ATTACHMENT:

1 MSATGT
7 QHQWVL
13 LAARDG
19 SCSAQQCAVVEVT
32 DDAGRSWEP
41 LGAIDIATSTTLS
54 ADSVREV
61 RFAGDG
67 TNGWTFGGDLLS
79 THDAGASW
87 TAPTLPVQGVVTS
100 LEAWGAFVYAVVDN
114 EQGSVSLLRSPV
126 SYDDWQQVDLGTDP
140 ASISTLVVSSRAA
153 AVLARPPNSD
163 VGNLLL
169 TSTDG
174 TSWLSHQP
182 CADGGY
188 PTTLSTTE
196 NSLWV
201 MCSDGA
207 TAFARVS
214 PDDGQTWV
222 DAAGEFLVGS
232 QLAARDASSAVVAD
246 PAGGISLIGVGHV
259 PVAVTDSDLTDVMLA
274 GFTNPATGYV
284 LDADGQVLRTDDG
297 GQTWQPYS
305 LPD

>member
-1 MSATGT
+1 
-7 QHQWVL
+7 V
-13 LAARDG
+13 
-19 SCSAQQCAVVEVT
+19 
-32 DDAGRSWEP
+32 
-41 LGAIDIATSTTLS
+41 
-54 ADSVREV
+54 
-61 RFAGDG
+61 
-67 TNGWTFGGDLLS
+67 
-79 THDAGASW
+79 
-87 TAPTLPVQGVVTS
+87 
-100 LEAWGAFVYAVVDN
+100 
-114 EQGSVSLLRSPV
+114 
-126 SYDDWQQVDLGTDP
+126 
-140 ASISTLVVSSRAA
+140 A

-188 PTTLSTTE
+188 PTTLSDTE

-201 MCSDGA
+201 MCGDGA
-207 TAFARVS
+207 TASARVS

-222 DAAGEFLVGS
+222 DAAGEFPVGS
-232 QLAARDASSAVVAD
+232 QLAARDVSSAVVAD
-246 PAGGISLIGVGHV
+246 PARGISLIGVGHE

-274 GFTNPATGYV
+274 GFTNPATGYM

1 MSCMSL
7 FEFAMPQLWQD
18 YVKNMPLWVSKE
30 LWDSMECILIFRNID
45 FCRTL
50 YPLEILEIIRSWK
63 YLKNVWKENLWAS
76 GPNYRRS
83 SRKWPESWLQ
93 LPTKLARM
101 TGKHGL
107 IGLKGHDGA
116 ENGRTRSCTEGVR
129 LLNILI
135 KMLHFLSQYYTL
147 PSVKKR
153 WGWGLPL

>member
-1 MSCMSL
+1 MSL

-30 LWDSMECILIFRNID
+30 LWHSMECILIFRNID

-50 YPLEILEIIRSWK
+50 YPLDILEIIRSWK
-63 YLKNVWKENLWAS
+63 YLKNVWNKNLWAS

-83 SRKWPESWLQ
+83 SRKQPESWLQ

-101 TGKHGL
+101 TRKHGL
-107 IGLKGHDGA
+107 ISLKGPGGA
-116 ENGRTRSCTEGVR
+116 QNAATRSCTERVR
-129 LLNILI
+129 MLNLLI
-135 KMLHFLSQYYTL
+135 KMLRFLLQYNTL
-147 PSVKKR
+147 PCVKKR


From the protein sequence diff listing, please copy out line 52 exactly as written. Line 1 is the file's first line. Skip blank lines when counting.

+67 